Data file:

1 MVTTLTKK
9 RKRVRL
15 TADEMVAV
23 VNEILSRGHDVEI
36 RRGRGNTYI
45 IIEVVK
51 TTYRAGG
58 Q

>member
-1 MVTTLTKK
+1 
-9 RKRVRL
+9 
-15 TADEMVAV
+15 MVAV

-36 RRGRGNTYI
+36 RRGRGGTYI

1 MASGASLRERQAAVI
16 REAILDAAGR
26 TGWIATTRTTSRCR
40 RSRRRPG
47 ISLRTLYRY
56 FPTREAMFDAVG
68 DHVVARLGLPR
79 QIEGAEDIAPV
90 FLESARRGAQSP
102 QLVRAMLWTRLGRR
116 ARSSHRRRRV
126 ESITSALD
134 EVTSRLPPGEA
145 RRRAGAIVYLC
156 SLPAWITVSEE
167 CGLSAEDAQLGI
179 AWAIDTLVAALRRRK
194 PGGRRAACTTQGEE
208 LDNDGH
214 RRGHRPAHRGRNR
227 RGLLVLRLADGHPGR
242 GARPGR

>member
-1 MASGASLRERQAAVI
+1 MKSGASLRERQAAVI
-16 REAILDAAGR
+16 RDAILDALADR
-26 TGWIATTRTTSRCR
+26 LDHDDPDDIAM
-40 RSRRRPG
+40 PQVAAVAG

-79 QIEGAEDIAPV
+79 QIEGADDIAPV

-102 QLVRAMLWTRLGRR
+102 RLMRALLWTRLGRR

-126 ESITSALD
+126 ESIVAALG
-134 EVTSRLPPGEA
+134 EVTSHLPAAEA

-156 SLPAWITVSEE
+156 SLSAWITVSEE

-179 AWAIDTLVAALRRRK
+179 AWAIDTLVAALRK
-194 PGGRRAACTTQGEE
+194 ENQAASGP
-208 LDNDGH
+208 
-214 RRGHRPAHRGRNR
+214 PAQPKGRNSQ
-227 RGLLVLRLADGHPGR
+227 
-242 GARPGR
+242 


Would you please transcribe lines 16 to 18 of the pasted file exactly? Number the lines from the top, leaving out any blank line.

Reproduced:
-36 RRGRGNTYI
+36 RRGRGGTYI

1 MASGASLRERQAAVI